Zihao He^{1,2}, Anthony G. Christodoulou^{1,3}, Hua Guo^{2}, and Debiao Li^{1,4}

Calculation of the ejection fraction from cardiac cine MR images requires segmenting multiple images of the left ventricle. This process, which is often performed manually, is time-consuming and observer-dependent. In this work, an unsupervised machine learning algorithm, combining hidden Markov random field and optical flow, has been proposed to perform semi-automatic tissue segmentation on T1/T2-weighted low-rank tensor images that have a built-in feature space due to low-rank factorization performed during image reconstruction. The segmentation results then allow automatic EF calculation. Demonstrated results have higher efficiency and similar accuracy compared with manual segmentation, and were stable with respect to different initializations.

Images
were acquired using low-rank tensor-based cardiovascular MR (CMR) multitasking^{6},
resulting in different T1/T2-weighted contrast images at different time points.
In this way, it provides many features to uniquely identify a specific tissue. This
imaging method was selected because the temporal subspace constraint at the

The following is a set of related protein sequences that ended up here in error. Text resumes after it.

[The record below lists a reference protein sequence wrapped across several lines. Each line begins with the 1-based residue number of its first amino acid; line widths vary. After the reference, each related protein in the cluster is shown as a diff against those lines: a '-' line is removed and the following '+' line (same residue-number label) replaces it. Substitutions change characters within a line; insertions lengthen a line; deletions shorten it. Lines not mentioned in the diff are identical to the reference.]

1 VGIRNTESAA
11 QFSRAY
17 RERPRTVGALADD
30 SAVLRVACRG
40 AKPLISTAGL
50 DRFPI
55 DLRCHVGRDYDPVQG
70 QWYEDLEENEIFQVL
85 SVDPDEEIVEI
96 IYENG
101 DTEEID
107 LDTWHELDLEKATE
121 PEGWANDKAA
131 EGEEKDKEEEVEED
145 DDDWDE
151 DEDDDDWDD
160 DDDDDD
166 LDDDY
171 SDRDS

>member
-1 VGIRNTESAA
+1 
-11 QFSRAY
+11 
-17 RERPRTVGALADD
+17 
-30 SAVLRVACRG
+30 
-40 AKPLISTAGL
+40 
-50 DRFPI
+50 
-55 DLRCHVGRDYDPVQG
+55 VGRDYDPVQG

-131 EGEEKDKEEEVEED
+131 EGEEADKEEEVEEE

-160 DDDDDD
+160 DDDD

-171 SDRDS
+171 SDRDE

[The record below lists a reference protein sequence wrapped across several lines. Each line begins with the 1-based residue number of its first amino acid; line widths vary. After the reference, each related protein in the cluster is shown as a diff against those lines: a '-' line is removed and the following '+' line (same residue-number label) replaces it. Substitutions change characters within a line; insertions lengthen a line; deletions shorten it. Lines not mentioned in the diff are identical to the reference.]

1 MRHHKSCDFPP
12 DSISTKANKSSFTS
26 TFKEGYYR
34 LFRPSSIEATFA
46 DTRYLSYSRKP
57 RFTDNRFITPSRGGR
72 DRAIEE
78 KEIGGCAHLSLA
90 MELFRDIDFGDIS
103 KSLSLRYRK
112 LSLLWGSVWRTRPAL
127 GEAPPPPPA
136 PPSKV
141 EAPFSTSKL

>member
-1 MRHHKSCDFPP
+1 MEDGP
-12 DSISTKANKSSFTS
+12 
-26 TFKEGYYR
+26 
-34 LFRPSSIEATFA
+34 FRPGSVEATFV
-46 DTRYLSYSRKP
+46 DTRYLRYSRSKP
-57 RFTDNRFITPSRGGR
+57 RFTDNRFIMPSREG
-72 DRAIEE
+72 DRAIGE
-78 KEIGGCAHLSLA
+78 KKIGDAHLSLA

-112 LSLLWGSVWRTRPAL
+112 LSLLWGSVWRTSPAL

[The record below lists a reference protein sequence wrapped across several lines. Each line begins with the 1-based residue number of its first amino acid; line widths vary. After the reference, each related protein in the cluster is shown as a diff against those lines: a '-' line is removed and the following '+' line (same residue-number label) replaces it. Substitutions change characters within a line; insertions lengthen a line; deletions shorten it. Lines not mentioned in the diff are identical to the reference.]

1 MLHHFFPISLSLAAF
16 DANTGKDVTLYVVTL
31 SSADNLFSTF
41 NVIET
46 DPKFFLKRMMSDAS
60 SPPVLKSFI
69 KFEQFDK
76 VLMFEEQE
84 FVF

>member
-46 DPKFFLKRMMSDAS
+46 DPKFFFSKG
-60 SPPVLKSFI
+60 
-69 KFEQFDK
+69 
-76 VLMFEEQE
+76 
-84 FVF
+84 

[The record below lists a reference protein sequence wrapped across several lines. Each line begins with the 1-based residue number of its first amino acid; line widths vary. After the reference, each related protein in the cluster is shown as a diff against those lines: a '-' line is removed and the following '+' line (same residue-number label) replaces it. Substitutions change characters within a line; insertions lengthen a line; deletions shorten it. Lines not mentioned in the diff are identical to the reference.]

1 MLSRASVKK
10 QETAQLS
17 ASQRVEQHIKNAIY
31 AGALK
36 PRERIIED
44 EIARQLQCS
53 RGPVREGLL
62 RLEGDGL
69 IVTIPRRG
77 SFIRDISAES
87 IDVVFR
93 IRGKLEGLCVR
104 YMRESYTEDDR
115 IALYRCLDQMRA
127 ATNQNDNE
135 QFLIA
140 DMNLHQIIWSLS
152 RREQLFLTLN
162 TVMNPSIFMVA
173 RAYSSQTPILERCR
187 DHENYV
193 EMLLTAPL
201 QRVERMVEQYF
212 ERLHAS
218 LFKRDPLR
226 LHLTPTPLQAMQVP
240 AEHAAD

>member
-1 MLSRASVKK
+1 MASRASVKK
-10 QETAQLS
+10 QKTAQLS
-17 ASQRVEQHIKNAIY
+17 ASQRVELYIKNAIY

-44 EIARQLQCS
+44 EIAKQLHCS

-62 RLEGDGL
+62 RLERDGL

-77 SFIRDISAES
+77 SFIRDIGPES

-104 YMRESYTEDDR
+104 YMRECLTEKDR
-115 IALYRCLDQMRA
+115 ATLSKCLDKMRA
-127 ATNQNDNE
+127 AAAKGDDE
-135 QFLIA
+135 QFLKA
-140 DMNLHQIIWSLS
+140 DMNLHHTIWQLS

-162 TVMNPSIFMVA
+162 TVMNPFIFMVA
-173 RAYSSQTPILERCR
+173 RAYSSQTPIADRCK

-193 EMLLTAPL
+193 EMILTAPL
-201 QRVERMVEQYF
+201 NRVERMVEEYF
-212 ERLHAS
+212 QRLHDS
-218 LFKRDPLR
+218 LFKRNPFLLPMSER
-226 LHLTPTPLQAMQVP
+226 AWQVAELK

foundation of low-rank tensor CMR multitasking also provides a convenient
feature space for image segmentation, bypassing the need for feature
extraction. By assuming
the values in this feature space follow a Gaussian Mixture Model (GMM), we cluster
the results according to the maximum a posteriori (MAP) criterion. A neighborhood
potential term is incorporated to enforce the spatial and temporal continuity. Edges
are preserved by disregarding the effect from neighboring voxels on a contour^{7}.
The resulting model is a hidden Markov random field (HMRF) model^{8}
defined on a 3-D space (2 image dimensions and a time dimension depicting
cardiac motion). Then the expectation-maximization (EM) algorithm^{9}
is applied to solve the following optimization function.

$$\hat{\bf{Y}} =\arg\underset{\bf{Y}}{\min}\,\left[U(\bf{X}|\bf{Y} ;\Theta)+U(\bf{Y})\right]$$

where **Y** is the configuration of all
clusters (i.e., tissues) that each voxel belongs to, **X** denotes the data in the
feature space and **Θ** denotes the